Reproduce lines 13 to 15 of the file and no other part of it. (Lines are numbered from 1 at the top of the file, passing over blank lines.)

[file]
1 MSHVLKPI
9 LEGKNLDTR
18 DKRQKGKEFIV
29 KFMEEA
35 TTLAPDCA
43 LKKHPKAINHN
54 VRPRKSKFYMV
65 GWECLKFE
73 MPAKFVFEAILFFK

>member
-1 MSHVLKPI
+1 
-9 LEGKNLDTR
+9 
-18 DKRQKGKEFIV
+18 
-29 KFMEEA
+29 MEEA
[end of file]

-9 LEGKNLDTR
+9 
-18 DKRQKGKEFIV